Lyon! We only had a day in this city, but it was still a great time. Walking around, we saw some beautiful churches (of course), had an authentic Lyonnaise meal, and even wandered around some old Roman ruins! As usual, there are plenty more photos after the break!
Well I guess we'll have to go up there..
The Rhône. Absolutely magnificent day too.
This church was rebuilt a few times, the newest version being what you see (obviously).
What you don't see is what used to be on top of these pillars and that arch. I asked our tour guide why they tore down all these old structures, why not just keep the old one? She asked me if I've lived in the same house all my life. Touché.
Hey hey hey, doesn't this look similar? Classic gothic style cathedral, yup! However, most cathedrals don't have a 20-foot tall animated clock inside. We'll get to that later though.
People live here, but our tour guide just took us inside the gate like it was no problem. There were all these little alcoves surrounded by apartments. She would literally just push on doors on the street until she found one that was open, and then there'd be this. More than once people poked their heads out the windows and told us to shut the hell up. She kind of just looked at them and then kept talking, although slightly softer. She's the one in all red on the left, by the way. 100% french.
I'm really going to miss all these little tiny streets. What I won't miss, however, is there being absolutely nowhere to go when a car (or a truck) comes rumbling through.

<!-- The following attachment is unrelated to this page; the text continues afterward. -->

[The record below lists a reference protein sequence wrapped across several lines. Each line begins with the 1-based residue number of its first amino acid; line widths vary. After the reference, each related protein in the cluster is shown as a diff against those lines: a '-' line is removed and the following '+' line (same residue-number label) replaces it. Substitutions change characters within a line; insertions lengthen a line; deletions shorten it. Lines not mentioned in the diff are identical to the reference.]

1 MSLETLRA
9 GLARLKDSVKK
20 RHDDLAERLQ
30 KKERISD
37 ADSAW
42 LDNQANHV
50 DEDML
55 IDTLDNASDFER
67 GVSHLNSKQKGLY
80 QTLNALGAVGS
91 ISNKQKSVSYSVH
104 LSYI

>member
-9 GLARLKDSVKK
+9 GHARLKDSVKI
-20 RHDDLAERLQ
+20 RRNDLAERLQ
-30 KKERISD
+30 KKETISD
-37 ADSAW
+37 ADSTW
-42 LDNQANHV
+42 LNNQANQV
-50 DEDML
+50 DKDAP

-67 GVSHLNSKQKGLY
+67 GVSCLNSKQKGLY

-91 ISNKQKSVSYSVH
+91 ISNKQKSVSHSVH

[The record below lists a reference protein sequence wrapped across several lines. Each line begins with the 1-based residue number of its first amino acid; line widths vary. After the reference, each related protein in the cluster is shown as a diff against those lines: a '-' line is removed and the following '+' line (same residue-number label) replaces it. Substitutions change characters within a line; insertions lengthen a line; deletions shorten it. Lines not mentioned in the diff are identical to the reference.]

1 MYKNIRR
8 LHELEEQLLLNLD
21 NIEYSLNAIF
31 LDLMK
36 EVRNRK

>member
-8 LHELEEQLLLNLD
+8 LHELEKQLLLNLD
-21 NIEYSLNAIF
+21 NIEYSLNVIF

Inside the cathedral.
These things are seriously everywhere, it's unbelievable.
Hey, what time is it?
Ok, so here's the deal. This clock is way more complicated than it looks. The side facing you tells you not the time, but the date, the month, and where the moon and sun are. The other side tells you the minutes, and the seconds too.
But then I think this side also tells you the hours. So you kind of have to walk around to see what time it is, or you could just get the date and move on with your life I suppose.
Quenelle, which basically tastes like a fishy, loaf of eggs covered with cheese. Except good. I don't have the culinary skill to explain it any better, sorry.
This little baby takes you up the mountain to see the cathedral up there, and also the roman ruins. There was a line, and we were American, so what'd we do?
We waited in god damned American tourist style. Look at that man staring us down, like we're disturbing the peace or something. We were wrecking the peace, get it right.
Giant wheels that pull the tram up the mountain side.
..Seriously? Who builds this on a mountain?
Unfortunately for us the inside was in full-on renovation mode, so we couldn't see the ceiling. Still awe-inspiring though.
Mosaic, because paint is too easy.
Oh yeah, the whole floor was mosaic too.
This is underneath the main chapel, and is used for prayer (I believe).
This picture is taken in a smaller chapel off to the side, about a half second before I saw the "no photos please" sign.
Roman amphitheater. Not to be confused with a Roman style amphitheater.
On the stage, with these ridiculously old columns.
We spent a good 10-20 minutes just sitting and trying to imagine what the stage would have looked like with all of the columns still there and everything.
So apparently these would have been walls for shops, vendors, houses etc. No one is quite sure what went where, but you get the idea.
The best part is that you could walk all through it, on top of it, under it, whatever. Nothing was roped off, I suppose because they figure if it's lasted this long, then what the hell.
A second amphitheater off to the left, because clearly one isn't enough.
Walking down, back to the bus.
Across the river again..
And back on the bus!